Every year, millions of hectares of the world’s forests are lost — often cut down for timber, or to make room for agriculture. This deforestation releases many additional tons of carbon into the air, directly and in the form of lost storage potential. Researchers and policy-makers puzzle over the best way to manage this cleared-out land, trying to figure out, among other concerns, what sort of ground cover will soak up as much carbon as possible rather than releasing it.
Many of these strategies have focused on turning the land into farms, or replanting it with tree monocultures. But what would happen if we instead let the forests take care of themselves, and grow back naturally? For a recent study in Nature, researchers investigated this labor- and cost-effective strategy at a large scale, combining data from hundreds of previous studies to figure out where and when it most makes sense from a carbon capture perspective.
The researchers looked at measurements of how much carbon was absorbed by various regrown forests across the world, over a 30-year period. They then cross-referenced this with information about “climatic factors, soil characteristics, and land-use history,” they write. They found that warm and wet biomes, such as rainforests, tend to support more carbon accumulation than cool and dry ones. But overall, carbon accumulation varies widely depending on the location and history of the land in question.
A map created by a group of associated institutions helps visualize the paper’s findings, along with those of related studies. The idea is “to show where forests can capture carbon fastest on their own,” Nancy Harris, a research manager at the World Resources Institute and an author of the study, said in a press release.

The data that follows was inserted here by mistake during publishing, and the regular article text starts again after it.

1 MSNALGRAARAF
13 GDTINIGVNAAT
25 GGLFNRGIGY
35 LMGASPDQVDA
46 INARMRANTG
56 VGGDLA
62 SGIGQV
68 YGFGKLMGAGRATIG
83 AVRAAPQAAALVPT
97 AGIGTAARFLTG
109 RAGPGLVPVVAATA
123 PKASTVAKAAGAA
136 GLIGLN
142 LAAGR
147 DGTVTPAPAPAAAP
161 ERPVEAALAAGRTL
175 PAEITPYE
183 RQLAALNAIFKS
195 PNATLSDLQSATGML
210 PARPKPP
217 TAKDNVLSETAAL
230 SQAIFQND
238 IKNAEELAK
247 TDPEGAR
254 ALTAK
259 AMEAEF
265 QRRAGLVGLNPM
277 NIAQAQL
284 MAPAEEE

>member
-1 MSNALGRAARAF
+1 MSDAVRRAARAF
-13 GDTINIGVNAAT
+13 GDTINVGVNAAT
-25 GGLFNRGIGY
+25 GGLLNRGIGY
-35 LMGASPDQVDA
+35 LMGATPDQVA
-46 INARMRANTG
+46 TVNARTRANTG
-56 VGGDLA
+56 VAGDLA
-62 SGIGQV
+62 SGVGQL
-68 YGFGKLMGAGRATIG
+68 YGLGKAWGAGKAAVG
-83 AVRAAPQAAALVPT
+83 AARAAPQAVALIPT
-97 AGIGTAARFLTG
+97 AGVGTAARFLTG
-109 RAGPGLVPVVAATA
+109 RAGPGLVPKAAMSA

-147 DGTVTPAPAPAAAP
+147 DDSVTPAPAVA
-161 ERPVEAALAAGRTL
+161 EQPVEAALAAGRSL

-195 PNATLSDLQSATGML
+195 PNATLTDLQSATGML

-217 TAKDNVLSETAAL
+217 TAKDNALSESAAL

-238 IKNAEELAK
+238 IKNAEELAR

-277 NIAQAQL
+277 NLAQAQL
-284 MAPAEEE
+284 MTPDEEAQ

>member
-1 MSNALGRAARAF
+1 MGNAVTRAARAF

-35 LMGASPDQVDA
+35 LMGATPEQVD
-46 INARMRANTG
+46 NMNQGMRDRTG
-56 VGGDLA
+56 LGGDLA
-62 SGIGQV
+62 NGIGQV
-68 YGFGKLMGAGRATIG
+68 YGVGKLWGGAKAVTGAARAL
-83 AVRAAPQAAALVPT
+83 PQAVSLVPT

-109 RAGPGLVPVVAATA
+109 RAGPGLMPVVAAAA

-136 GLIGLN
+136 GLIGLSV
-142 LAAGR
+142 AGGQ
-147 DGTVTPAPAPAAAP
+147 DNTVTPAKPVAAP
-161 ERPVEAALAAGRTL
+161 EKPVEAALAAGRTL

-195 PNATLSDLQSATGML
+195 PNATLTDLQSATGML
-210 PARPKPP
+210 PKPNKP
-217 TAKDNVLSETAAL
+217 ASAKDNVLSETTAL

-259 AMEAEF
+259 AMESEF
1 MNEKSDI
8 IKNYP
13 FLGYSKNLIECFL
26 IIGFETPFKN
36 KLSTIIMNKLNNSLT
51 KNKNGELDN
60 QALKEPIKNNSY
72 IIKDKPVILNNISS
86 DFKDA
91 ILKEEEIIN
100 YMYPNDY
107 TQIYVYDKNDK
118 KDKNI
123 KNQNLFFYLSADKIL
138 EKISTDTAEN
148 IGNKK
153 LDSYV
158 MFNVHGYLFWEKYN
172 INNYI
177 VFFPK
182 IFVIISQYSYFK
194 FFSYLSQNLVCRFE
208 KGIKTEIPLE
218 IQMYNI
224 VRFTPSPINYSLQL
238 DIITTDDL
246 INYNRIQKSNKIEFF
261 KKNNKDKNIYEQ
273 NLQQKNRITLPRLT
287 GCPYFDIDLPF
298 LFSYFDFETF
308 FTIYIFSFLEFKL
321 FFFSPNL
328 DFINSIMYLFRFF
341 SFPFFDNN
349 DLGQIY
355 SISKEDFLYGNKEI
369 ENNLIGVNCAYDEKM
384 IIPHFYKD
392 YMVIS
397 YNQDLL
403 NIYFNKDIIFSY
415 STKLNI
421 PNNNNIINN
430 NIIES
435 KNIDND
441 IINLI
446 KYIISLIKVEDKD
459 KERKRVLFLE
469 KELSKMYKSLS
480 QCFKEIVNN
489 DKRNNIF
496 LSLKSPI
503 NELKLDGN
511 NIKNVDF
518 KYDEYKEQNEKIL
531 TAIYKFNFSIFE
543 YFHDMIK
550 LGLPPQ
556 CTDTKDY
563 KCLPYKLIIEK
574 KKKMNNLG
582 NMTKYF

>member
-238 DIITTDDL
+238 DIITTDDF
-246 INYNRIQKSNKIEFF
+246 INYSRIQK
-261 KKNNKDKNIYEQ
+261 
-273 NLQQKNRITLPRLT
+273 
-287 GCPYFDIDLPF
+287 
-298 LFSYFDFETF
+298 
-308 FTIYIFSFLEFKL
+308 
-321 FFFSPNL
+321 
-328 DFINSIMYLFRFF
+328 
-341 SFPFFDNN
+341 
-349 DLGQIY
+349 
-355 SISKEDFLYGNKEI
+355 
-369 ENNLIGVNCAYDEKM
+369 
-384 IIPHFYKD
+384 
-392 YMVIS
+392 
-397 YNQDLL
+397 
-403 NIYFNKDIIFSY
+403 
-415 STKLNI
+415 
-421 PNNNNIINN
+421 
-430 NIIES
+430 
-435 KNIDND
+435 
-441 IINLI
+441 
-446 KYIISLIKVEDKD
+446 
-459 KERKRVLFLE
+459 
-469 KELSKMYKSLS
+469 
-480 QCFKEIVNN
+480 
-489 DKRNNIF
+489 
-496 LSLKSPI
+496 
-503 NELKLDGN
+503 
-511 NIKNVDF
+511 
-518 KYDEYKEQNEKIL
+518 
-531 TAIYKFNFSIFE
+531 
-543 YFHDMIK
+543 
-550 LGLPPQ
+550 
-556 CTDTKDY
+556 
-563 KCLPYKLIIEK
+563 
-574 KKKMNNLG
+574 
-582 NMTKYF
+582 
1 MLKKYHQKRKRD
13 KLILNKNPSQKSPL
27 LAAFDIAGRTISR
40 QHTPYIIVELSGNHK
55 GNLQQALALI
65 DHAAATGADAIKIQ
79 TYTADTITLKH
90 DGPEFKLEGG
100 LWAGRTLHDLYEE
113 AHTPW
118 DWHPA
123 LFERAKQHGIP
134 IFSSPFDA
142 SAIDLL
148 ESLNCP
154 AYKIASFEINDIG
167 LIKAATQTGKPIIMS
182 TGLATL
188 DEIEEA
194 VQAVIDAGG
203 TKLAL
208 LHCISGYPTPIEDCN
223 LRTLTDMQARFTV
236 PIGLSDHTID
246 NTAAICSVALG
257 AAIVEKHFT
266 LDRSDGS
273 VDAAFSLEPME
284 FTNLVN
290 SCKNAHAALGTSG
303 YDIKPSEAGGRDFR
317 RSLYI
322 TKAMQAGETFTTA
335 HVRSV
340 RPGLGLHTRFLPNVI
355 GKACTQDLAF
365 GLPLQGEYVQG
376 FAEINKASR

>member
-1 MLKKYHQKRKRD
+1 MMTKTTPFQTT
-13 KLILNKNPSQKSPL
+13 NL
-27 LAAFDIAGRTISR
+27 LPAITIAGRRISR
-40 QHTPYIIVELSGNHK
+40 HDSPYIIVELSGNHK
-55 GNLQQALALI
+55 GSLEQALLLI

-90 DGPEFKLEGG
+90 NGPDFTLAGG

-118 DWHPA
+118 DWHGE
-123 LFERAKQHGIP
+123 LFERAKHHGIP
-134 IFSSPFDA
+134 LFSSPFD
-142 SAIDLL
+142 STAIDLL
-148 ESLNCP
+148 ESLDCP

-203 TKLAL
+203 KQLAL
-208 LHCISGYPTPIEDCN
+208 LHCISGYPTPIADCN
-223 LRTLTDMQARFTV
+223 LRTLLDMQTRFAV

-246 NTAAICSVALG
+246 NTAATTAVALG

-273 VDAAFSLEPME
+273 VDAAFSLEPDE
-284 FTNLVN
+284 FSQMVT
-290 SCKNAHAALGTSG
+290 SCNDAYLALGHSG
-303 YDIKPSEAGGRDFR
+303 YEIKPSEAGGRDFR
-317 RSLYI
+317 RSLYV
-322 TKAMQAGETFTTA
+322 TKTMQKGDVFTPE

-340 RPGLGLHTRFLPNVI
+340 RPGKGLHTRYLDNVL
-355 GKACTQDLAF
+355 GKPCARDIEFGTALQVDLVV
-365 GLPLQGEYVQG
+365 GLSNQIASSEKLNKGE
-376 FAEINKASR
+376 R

Beyond the math of carbon capture, there are many reasons to let forests return. More than the monocultures or farms that often replace them, forests harbor a diversity of plants, animals, fungi, and microorganisms — species as rare as the Philippine eagle, as beautiful as California’s swamp harebell and as fascinating as the Amazon’s giant otter. They cool the Earth, clean the air and water, and even cut off potential pandemics. And they are home to many people, who rely on them for all the things that make a life: food, water and shelter, but also tradition, companionship, wonder, and a connection to the past and future.
It’s also important to remember that the road to regrowth isn’t always smooth. Other recent papers have suggested that it takes secondary forests a long time to appear, and perhaps up to a century to reach the stature of their forebears. Meanwhile, we’re chopping down trees at such a clip that the carbon we’re releasing vastly outweighs the amount that new trees are absorbing.
Studies like this newest one can help us highlight the many places where decision-makers should prioritize forest return. But as ever, the best strategy is to avoid cutting them down in the first place.